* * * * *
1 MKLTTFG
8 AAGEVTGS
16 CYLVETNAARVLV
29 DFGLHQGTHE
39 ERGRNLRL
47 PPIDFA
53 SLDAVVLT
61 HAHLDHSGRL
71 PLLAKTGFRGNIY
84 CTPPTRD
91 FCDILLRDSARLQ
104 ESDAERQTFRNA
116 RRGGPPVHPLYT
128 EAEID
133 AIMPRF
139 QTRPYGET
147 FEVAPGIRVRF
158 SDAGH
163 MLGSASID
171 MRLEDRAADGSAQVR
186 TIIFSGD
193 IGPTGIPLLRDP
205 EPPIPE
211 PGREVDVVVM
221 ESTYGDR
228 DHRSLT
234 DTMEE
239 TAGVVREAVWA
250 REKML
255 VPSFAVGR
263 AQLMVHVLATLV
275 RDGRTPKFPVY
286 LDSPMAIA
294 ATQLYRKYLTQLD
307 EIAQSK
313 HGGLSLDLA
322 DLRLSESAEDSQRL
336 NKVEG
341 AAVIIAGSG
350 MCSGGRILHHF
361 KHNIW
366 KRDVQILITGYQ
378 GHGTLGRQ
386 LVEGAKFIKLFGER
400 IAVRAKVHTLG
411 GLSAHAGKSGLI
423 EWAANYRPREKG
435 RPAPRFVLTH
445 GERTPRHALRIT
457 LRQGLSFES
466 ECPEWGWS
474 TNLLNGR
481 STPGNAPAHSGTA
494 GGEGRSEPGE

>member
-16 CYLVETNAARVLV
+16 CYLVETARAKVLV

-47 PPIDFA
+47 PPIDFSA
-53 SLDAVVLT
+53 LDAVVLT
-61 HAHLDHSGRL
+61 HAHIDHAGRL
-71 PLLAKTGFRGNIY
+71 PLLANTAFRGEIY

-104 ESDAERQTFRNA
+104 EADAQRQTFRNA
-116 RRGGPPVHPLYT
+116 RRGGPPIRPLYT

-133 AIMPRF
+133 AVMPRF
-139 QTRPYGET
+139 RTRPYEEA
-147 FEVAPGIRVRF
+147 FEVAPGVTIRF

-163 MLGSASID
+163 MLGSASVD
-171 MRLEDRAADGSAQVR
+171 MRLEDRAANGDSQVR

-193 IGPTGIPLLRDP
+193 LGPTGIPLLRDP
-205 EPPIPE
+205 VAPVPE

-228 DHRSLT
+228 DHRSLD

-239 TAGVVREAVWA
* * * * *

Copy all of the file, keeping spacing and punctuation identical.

1 MKLTTFG
8 AAGEVTGS
16 CYLVETNAARVLV
29 DFGLHQGTHE
39 ERGRNLRL
47 PPIDFA
53 SLDAVVLT
61 HAHLDHSGRL
71 PLLAKTGFRGNIY
84 CTPPTRD
91 FCDILLRDSARLQ
104 ESDAERQTFRNA
116 RRGGPPVHPLYT
128 EAEID
133 AIMPRF
139 QTRPYGET
147 FEVAPGIRVRF
158 SDAGH
163 MLGSASID
171 MRLEDRAADGSAQVR
186 TIIFSGD
193 IGPTGIPLLRDP
205 EPPIPE
211 PGREVDVVVM
221 ESTYGDR
228 DHRSLT
234 DTMEE
239 TAGVVREAVWA
250 REKML
255 VPSFAVGR
263 AQLMVHVLATLV
275 RDGRTPKFPVY
286 LDSPMAIA
294 ATQLYRKYLTQLD
307 EIAQSK
313 HGGLSLDLA
322 DLRLSESAEDSQRL
336 NKVEG
341 AAVIIAGSG
350 MCSGGRILHHF
361 KHNIW
366 KRDVQILITGYQ
378 GHGTLGRQ
386 LVEGAKFIKLFGER
400 IAVRAKVHTLG
411 GLSAHAGKSGLI
423 EWAANYRPREKG
435 RPAPRFVLTH
445 GERTPRHALRIT
457 LRQGLSFES
466 ECPEWGWS
474 TNLLNGR
481 STPGNAPAHSGTA
494 GGEGRSEPGE

>member
-16 CYLVETNAARVLV
+16 CYLVETARAKVLV

-47 PPIDFA
+47 PPIDFSA
-53 SLDAVVLT
+53 LDAVVLT
-61 HAHLDHSGRL
+61 HAHIDHAGRL
-71 PLLAKTGFRGNIY
+71 PLLANTAFRGEIY

-104 ESDAERQTFRNA
+104 EADAQRQTFRNA
-116 RRGGPPVHPLYT
+116 RRGGPPIRPLYT

-133 AIMPRF
+133 AVMPRF
-139 QTRPYGET
+139 RTRPYEEA
-147 FEVAPGIRVRF
+147 FEVAPGVTIRF

-163 MLGSASID
+163 MLGSASVD
-171 MRLEDRAADGSAQVR
+171 MRLEDRAANGDSQVR

-193 IGPTGIPLLRDP
+193 LGPTGIPLLRDP
-205 EPPIPE
+205 VAPVPE

-228 DHRSLT
+228 DHRSLD

-239 TAGVVREAVWA